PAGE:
Two millennia ago, in an ancient, arid, near-Eastern city, events occurred that changed the entire course of world history. These events unleashed a movement so compelling, so enduring, so influential, and so unstoppable that even today it continues to grow. This movement shaped nations, spanned oceans, transformed lives, and was spoken, read, and sung about in more languages than any other religious movement. And yet, at that time, only a handful of people knew what had occurred.

How did the word get out? Primarily through the eye-witness accounts of those who were close to Jesus. Those accounts are still being shared today. 

The Women involved with the Easter Story 

Women at the Cross is a play which tells the experience of the five key women who were eyewitnesses to the death and resurrection of Jesus. The performance was developed by five women from Newtown Erskineville Anglican Church, who read and reflected on the experiences of the woman who anointed Jesus, Mary the Mother of Jesus, Mary Magdalene, the Wife of Pilate and Joanna, and came together to share them onstage. 

At a time when women's stories and perspectives are increasingly being called for in the media, it's helpful to note that the perspectives of women are central to the gospel narrative.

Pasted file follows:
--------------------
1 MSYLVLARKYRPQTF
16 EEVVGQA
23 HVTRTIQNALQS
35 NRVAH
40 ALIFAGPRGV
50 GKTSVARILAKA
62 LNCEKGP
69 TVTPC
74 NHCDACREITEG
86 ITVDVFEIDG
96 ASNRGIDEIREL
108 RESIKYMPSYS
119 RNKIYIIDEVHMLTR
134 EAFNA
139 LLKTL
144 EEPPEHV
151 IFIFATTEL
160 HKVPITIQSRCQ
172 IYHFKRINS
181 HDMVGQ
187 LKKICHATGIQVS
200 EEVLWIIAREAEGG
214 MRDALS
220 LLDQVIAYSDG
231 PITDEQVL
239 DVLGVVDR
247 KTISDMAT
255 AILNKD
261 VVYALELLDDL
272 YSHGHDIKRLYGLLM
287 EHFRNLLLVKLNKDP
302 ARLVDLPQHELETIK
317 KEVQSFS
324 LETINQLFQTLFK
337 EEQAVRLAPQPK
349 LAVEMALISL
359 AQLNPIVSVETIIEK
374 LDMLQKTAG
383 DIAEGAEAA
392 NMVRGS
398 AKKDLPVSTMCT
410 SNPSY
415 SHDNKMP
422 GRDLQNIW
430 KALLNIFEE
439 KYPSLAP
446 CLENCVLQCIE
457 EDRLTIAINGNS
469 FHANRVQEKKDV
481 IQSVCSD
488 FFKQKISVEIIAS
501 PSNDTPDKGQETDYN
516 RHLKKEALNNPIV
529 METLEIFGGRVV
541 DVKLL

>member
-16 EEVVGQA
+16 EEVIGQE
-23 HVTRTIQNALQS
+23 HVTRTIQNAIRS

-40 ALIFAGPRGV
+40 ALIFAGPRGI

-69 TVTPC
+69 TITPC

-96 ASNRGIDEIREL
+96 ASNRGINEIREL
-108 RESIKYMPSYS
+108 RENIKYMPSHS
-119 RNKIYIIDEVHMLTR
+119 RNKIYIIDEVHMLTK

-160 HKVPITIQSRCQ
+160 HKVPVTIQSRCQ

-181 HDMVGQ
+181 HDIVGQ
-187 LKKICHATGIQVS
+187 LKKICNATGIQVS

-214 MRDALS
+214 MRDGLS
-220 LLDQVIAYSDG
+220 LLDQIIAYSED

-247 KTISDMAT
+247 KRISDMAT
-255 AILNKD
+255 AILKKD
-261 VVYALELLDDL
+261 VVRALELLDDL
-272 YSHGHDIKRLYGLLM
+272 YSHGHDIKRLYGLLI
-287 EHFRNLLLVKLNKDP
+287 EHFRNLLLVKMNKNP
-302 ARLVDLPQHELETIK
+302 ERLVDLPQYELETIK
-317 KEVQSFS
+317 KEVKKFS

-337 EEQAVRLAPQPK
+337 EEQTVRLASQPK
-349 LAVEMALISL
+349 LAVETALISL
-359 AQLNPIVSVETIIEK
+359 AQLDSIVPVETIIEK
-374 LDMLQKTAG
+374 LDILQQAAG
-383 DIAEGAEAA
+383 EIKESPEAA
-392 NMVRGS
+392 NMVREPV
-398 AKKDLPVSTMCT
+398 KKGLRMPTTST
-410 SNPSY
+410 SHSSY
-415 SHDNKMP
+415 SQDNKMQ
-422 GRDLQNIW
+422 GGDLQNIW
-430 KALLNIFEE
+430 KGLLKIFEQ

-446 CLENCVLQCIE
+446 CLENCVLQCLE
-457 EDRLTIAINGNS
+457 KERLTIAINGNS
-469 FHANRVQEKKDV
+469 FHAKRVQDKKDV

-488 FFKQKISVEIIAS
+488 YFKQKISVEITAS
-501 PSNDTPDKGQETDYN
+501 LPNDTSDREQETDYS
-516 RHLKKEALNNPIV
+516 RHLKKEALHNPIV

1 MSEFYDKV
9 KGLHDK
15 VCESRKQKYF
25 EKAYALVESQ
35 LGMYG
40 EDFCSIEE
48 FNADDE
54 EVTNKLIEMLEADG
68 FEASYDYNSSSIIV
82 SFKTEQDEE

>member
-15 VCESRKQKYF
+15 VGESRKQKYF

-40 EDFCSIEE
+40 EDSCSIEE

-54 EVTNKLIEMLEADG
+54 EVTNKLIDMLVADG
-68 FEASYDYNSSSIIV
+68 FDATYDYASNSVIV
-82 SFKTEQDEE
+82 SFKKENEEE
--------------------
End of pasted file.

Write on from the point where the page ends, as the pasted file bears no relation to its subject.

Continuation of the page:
When I read this woman’s story, I had a profound sense of her longing: longing to be loved, to be wanted, to belong. I came to church as an outsider 14 years ago, sure that I would make some kind of faux pas. But the thing is, you can’t really make a faux pas with Jesus. He knows who you are and he takes you exactly as you come. The experience of being seen completely and loved unconditionally—that’s what I wanted to capture when I was writing this piece.

      –     Kamina Wust, wrote and performed 'Woman who anoints Jesus' in 2021

Originally intended to be performed last year, Covid restrictions meant the first rendition of the play took place online, viewed by over 2000 people. Last Easter weekend, Newtown Erskineville Anglican Church performed to an intimate crowd of 70. 

While Women at the Cross is far from the first Easter dramatisation – many Churches continue to stage the Mark Drama or even screen The Passion of the Christ – we doubt it will be the last either. The events of Jesus’ life and death were compelling and dramatic. They show the character of God and his meaningful interactions with his people. 

It is also compelling to hear the story from the lips of women. It provides a snapshot of the response to Jesus from those close to him. 

There is a real hunger to explore this story

We often fear that nobody wants to hear about Christianity. While there may be a real antagonism to the message of the Bible, there is also real curiosity as well. What is it that is so powerful about the message that people would give up so much and follow Jesus? Why does our society still celebrate Easter the way we do? What is the real meaning behind the symbol of the cross?

The Women at the Cross does its best to answer these questions while also providing an entertaining night out.  It is surely not the last of its kind.